12:00 PM – We cross-examine the charts, tide tables and weather countless times trying to decide if we can make it to Georgetown in time. Weather is looking good so we’re thinking South to Georgetown. Mix that with some work for the remainder of the afternoon.
6:00 PM – Tonight is spent looking more at where we’re going to sail to next, and then we slip into a movie and crash early.
DAY 5 – MONDAY
6:17 AM – Morning ritual, bit of work. Love it.
9:00 AM – We hit the island for some groceries since the boat came in last night. Do some laundry and hit Lorraine’s Cafe for a bit of work.
11:00 AM -We weigh anchor and we’re heading South to Little Farmers Cay, which has a nice cut over to the Exuma Sound side (deeper, bigger water) and will be our launch point to Georgetown. It also has that iconic underwater mermaid and piano we want to dive on!
12:00 PM – We’re about an hour out and I notice the alternator error light on. At this point, we’ve got a busted engine blower, a torn mizzen sail (most stern sail), our generator is out of commission, and now the alternator warning light is on. Mak and I start to think the universe is telling us it’s time to head in the other direction – toward home – a little earlier for hurricane season than planned. We listen, tack over, and we’re off to Staniel Cay.
12:45 PM – We’re about to turn in to the entrance to Staniel and WHAM! The main sheet block (which holds the line that holds the main boom in place) blows out! The boom is hanging way out off the port side of the boat and we quickly look at each other with a “Holy Sh*t!” We swing into action, pull the boom back in, strap her down around a winch, come up into the wind, drop the genoa (the foresail which was also out) and then drop the main. PHEW! That was exciting! And maybe some assurance that we’re now headed in the right direction.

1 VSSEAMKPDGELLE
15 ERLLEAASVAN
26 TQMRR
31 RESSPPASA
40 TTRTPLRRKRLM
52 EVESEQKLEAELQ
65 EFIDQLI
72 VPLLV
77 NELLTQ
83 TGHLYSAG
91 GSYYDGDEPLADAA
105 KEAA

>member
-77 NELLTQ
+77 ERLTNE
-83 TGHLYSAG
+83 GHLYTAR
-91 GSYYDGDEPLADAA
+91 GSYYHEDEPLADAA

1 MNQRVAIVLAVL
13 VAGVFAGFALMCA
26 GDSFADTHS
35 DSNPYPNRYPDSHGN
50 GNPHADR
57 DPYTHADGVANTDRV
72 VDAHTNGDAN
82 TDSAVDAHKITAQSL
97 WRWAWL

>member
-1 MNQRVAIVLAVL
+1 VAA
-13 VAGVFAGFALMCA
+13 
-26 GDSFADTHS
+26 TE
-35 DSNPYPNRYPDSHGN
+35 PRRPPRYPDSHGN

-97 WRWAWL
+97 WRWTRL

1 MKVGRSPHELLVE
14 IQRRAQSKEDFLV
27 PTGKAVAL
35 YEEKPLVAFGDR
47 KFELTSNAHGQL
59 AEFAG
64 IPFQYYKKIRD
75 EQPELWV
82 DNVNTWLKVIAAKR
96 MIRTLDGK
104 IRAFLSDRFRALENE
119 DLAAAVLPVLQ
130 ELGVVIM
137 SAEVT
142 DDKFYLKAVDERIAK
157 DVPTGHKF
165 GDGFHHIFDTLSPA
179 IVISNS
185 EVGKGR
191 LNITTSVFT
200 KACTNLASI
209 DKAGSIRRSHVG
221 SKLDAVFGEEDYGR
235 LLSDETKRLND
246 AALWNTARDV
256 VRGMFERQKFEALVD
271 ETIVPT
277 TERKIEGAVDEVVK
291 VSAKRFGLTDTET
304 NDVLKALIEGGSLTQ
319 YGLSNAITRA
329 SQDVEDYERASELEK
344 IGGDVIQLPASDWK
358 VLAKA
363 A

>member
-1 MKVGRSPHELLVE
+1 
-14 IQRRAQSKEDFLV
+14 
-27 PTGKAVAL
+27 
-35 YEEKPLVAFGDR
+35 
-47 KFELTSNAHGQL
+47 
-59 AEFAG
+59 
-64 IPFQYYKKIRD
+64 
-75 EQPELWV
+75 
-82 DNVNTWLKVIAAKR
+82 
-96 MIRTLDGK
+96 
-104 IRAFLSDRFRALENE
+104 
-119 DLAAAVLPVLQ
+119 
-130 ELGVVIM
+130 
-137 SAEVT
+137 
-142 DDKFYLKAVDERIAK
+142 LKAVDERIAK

1:45 PM – We motor into Staniel Cay, and drop anchor in the shallow bit right in front of the Yacht Club. We’ve been here a few times before, and just love it. They’ve got the swimming pigs, James Bond’s Thunderball Grotto, your quintessential island bar, and someone who can extend our visa! Gorgeous spot.
3:00 PM – We scoot over to land an inquire about the the visa. Bad information, we can’t get the extension here either. Bummer.
4:00 PM – Mak negotiates ourselves into some fresh Grouper and we head back to Sea Otter for the night.
6:00 PM – Pour a little wine, Mak makes an incredible dinner, we play some crib, watch the sunset, and bask in the beauty of the Bahamas!